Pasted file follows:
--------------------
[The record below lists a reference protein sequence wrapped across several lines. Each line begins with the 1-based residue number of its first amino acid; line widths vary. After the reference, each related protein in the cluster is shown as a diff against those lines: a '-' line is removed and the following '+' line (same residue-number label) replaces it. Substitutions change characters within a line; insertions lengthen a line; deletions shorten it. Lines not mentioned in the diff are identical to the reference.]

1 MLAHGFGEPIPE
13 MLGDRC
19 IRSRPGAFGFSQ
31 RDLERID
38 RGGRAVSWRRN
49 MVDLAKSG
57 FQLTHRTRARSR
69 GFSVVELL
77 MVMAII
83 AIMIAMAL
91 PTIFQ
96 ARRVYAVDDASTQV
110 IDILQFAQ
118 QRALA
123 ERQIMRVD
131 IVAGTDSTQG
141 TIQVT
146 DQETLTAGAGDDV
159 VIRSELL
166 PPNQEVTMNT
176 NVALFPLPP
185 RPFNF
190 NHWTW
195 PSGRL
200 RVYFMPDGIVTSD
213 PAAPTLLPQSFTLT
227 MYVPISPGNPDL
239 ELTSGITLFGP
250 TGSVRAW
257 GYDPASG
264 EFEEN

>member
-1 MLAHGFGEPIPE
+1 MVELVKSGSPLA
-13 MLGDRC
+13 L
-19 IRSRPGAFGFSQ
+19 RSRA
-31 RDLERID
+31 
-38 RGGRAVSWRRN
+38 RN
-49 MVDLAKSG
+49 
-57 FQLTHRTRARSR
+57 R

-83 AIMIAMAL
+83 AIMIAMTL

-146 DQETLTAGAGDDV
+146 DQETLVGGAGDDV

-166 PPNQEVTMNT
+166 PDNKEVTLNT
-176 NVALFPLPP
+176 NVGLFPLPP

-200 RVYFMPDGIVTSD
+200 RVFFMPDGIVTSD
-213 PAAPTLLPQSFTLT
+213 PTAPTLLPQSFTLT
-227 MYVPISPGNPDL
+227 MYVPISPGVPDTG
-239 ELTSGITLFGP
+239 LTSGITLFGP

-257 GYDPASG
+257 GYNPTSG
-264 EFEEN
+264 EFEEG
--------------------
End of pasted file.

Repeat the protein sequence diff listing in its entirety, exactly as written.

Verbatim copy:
[The record below lists a reference protein sequence wrapped across several lines. Each line begins with the 1-based residue number of its first amino acid; line widths vary. After the reference, each related protein in the cluster is shown as a diff against those lines: a '-' line is removed and the following '+' line (same residue-number label) replaces it. Substitutions change characters within a line; insertions lengthen a line; deletions shorten it. Lines not mentioned in the diff are identical to the reference.]

1 MLAHGFGEPIPE
13 MLGDRC
19 IRSRPGAFGFSQ
31 RDLERID
38 RGGRAVSWRRN
49 MVDLAKSG
57 FQLTHRTRARSR
69 GFSVVELL
77 MVMAII
83 AIMIAMAL
91 PTIFQ
96 ARRVYAVDDASTQV
110 IDILQFAQ
118 QRALA
123 ERQIMRVD
131 IVAGTDSTQG
141 TIQVT
146 DQETLTAGAGDDV
159 VIRSELL
166 PPNQEVTMNT
176 NVALFPLPP
185 RPFNF
190 NHWTW
195 PSGRL
200 RVYFMPDGIVTSD
213 PAAPTLLPQSFTLT
227 MYVPISPGNPDL
239 ELTSGITLFGP
250 TGSVRAW
257 GYDPASG
264 EFEEN

>member
-1 MLAHGFGEPIPE
+1 MVELVKSGSPLA
-13 MLGDRC
+13 L
-19 IRSRPGAFGFSQ
+19 RSRA
-31 RDLERID
+31 
-38 RGGRAVSWRRN
+38 RN
-49 MVDLAKSG
+49 
-57 FQLTHRTRARSR
+57 R

-83 AIMIAMAL
+83 AIMIAMTL

-146 DQETLTAGAGDDV
+146 DQETLVGGAGDDV

-166 PPNQEVTMNT
+166 PDNKEVTLNT
-176 NVALFPLPP
+176 NVGLFPLPP

-200 RVYFMPDGIVTSD
+200 RVFFMPDGIVTSD
-213 PAAPTLLPQSFTLT
+213 PTAPTLLPQSFTLT
-227 MYVPISPGNPDL
+227 MYVPISPGVPDTG
-239 ELTSGITLFGP
+239 LTSGITLFGP

-257 GYDPASG
+257 GYNPTSG
-264 EFEEN
+264 EFEEG